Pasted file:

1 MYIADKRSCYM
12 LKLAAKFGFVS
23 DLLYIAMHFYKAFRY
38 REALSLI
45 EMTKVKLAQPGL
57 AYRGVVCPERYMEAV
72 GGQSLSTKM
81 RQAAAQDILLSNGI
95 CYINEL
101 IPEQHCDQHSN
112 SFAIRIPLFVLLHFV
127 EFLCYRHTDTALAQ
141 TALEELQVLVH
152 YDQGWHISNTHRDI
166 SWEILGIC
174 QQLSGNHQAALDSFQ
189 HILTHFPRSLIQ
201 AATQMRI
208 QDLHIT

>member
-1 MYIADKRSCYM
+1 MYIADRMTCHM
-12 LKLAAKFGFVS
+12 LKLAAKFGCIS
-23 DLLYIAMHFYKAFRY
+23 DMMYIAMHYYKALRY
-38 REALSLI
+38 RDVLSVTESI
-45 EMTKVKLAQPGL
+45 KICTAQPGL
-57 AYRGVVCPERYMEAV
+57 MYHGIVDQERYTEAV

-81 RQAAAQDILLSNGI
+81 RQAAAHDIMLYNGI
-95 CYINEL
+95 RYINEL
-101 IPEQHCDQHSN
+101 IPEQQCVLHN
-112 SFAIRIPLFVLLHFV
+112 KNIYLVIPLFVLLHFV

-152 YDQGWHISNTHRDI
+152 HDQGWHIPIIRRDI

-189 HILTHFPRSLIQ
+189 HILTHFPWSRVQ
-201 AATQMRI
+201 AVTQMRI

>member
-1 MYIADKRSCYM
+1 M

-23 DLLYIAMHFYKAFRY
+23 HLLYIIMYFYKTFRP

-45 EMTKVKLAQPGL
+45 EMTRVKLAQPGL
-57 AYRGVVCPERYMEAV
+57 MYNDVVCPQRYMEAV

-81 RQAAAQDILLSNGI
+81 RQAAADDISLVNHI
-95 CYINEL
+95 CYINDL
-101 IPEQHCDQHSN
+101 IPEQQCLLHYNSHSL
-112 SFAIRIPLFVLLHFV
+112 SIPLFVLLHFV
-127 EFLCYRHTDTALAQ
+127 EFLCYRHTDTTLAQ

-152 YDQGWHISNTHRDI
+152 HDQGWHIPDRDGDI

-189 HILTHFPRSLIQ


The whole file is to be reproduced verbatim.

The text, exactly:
1 MYIADKRSCYM
12 LKLAAKFGFVS
23 DLLYIAMHFYKAFRY
38 REALSLI
45 EMTKVKLAQPGL
57 AYRGVVCPERYMEAV
72 GGQSLSTKM
81 RQAAAQDILLSNGI
95 CYINEL
101 IPEQHCDQHSN
112 SFAIRIPLFVLLHFV
127 EFLCYRHTDTALAQ
141 TALEELQVLVH
152 YDQGWHISNTHRDI
166 SWEILGIC
174 QQLSGNHQAALDSFQ
189 HILTHFPRSLIQ
201 AATQMRI
208 QDLHIT

>member
-1 MYIADKRSCYM
+1 MYIADRMTCHM
-12 LKLAAKFGFVS
+12 LKLAAKFGCIS
-23 DLLYIAMHFYKAFRY
+23 DMMYIAMHYYKALRY
-38 REALSLI
+38 RDVLSVTESI
-45 EMTKVKLAQPGL
+45 KICTAQPGL
-57 AYRGVVCPERYMEAV
+57 MYHGIVDQERYTEAV

-81 RQAAAQDILLSNGI
+81 RQAAAHDIMLYNGI
-95 CYINEL
+95 RYINEL
-101 IPEQHCDQHSN
+101 IPEQQCVLHN
-112 SFAIRIPLFVLLHFV
+112 KNIYLVIPLFVLLHFV

-152 YDQGWHISNTHRDI
+152 HDQGWHIPIIRRDI

-189 HILTHFPRSLIQ
+189 HILTHFPWSRVQ
-201 AATQMRI
+201 AVTQMRI

>member
-1 MYIADKRSCYM
+1 M

-23 DLLYIAMHFYKAFRY
+23 HLLYIIMYFYKTFRP

-45 EMTKVKLAQPGL
+45 EMTRVKLAQPGL
-57 AYRGVVCPERYMEAV
+57 MYNDVVCPQRYMEAV

-81 RQAAAQDILLSNGI
+81 RQAAADDISLVNHI
-95 CYINEL
+95 CYINDL
-101 IPEQHCDQHSN
+101 IPEQQCLLHYNSHSL
-112 SFAIRIPLFVLLHFV
+112 SIPLFVLLHFV
-127 EFLCYRHTDTALAQ
+127 EFLCYRHTDTTLAQ

-152 YDQGWHISNTHRDI
+152 HDQGWHIPDRDGDI

-189 HILTHFPRSLIQ